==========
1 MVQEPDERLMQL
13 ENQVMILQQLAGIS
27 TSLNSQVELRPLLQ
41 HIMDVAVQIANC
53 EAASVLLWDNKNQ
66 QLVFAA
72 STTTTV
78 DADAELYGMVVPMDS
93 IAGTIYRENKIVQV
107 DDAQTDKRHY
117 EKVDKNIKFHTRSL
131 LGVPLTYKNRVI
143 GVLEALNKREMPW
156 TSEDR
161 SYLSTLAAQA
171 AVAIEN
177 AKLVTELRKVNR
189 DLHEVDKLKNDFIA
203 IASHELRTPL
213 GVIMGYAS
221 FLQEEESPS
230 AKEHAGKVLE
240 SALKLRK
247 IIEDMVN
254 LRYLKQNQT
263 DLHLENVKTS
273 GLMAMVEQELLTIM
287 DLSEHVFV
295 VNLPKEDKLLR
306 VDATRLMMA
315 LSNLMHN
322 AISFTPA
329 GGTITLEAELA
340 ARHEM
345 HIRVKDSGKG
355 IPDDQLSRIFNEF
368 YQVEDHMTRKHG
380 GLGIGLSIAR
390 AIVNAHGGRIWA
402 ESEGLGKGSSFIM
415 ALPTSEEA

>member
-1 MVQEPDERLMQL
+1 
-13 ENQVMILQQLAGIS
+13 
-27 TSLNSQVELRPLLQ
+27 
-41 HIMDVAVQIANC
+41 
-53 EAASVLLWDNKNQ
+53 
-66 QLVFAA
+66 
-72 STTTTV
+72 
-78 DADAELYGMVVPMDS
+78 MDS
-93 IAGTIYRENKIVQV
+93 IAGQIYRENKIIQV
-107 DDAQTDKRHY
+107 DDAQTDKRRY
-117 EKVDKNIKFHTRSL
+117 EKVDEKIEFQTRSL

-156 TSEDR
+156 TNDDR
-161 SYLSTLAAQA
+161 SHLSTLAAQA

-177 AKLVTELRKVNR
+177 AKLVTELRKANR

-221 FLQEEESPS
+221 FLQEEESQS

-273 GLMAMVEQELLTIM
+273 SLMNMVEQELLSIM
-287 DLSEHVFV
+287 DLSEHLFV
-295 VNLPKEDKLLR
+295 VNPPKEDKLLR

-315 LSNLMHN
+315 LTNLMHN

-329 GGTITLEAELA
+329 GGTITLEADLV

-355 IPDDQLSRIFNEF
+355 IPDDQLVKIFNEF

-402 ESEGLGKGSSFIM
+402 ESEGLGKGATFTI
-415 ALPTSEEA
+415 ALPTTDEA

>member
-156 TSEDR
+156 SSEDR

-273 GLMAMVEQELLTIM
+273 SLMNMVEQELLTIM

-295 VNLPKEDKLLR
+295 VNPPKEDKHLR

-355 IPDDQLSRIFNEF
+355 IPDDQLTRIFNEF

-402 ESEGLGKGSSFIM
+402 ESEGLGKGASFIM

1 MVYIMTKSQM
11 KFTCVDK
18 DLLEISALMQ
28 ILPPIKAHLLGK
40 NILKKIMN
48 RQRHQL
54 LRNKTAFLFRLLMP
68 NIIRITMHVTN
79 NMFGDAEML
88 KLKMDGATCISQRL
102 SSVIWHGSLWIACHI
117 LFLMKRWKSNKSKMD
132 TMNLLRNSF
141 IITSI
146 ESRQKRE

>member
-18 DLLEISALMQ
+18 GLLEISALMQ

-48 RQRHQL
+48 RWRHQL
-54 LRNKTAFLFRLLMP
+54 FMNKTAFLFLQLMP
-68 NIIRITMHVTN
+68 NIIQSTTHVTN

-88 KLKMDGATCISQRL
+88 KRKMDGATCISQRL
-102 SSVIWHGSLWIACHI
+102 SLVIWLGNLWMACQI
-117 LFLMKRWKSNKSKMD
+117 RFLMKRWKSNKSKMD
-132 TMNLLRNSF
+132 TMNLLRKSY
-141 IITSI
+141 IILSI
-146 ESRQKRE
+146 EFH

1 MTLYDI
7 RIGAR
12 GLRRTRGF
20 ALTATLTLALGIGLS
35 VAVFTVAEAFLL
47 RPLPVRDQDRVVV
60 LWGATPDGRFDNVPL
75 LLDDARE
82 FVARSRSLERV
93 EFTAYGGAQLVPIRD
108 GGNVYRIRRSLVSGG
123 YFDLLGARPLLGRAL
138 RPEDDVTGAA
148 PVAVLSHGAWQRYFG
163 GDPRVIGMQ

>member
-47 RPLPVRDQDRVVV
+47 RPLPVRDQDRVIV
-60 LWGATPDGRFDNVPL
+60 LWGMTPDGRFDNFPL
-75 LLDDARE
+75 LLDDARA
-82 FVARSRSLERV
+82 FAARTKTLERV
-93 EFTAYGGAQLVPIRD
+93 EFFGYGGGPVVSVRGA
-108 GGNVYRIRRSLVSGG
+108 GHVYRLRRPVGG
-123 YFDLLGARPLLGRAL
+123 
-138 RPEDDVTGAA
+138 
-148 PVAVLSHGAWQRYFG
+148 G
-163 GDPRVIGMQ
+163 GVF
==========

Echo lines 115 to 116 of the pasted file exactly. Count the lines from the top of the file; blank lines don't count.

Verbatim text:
>member
-18 DLLEISALMQ